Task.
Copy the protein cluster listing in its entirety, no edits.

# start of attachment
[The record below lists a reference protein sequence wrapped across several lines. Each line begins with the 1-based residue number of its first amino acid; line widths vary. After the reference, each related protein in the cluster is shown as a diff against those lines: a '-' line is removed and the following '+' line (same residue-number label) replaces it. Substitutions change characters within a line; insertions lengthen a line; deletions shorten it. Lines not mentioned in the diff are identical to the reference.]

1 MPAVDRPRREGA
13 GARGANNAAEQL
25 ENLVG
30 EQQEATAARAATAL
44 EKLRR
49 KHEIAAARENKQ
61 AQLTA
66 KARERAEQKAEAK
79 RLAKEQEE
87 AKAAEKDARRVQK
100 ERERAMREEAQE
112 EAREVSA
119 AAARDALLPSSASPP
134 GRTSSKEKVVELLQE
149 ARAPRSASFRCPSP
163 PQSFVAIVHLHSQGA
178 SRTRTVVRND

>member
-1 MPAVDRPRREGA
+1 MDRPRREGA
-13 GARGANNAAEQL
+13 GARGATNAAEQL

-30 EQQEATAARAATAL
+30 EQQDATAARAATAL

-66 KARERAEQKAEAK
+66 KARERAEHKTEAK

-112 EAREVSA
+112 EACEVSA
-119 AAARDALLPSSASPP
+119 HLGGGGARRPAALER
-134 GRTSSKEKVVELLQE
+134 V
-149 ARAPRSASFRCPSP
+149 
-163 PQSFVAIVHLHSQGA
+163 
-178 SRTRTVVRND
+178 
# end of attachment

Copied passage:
[The record below lists a reference protein sequence wrapped across several lines. Each line begins with the 1-based residue number of its first amino acid; line widths vary. After the reference, each related protein in the cluster is shown as a diff against those lines: a '-' line is removed and the following '+' line (same residue-number label) replaces it. Substitutions change characters within a line; insertions lengthen a line; deletions shorten it. Lines not mentioned in the diff are identical to the reference.]

1 MPAVDRPRREGA
13 GARGANNAAEQL
25 ENLVG
30 EQQEATAARAATAL
44 EKLRR
49 KHEIAAARENKQ
61 AQLTA
66 KARERAEQKAEAK
79 RLAKEQEE
87 AKAAEKDARRVQK
100 ERERAMREEAQE
112 EAREVSA
119 AAARDALLPSSASPP
134 GRTSSKEKVVELLQE
149 ARAPRSASFRCPSP
163 PQSFVAIVHLHSQGA
178 SRTRTVVRND

>member
-1 MPAVDRPRREGA
+1 MDRPRREGA
-13 GARGANNAAEQL
+13 GARGATNAAEQL

-30 EQQEATAARAATAL
+30 EQQDATAARAATAL

-66 KARERAEQKAEAK
+66 KARERAEHKTEAK

-112 EAREVSA
+112 EACEVSA
-119 AAARDALLPSSASPP
+119 HLGGGGARRPAALER
-134 GRTSSKEKVVELLQE
+134 V
-149 ARAPRSASFRCPSP
+149 
-163 PQSFVAIVHLHSQGA
+163 
-178 SRTRTVVRND
+178 